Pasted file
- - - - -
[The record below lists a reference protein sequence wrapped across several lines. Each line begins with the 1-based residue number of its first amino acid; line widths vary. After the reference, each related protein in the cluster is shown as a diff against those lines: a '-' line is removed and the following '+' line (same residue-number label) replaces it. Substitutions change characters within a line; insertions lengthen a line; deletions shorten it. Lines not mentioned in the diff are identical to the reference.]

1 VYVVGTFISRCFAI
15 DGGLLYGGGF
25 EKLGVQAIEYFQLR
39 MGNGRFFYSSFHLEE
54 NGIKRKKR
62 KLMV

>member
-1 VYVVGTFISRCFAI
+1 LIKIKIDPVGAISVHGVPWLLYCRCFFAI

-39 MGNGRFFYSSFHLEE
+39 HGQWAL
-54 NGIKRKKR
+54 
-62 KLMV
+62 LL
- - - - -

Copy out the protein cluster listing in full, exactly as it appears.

[The record below lists a reference protein sequence wrapped across several lines. Each line begins with the 1-based residue number of its first amino acid; line widths vary. After the reference, each related protein in the cluster is shown as a diff against those lines: a '-' line is removed and the following '+' line (same residue-number label) replaces it. Substitutions change characters within a line; insertions lengthen a line; deletions shorten it. Lines not mentioned in the diff are identical to the reference.]

1 VYVVGTFISRCFAI
15 DGGLLYGGGF
25 EKLGVQAIEYFQLR
39 MGNGRFFYSSFHLEE
54 NGIKRKKR
62 KLMV

>member
-1 VYVVGTFISRCFAI
+1 LIKIKIDPVGAISVHGVPWLLYCRCFFAI

-39 MGNGRFFYSSFHLEE
+39 HGQWAL
-54 NGIKRKKR
+54 
-62 KLMV
+62 LL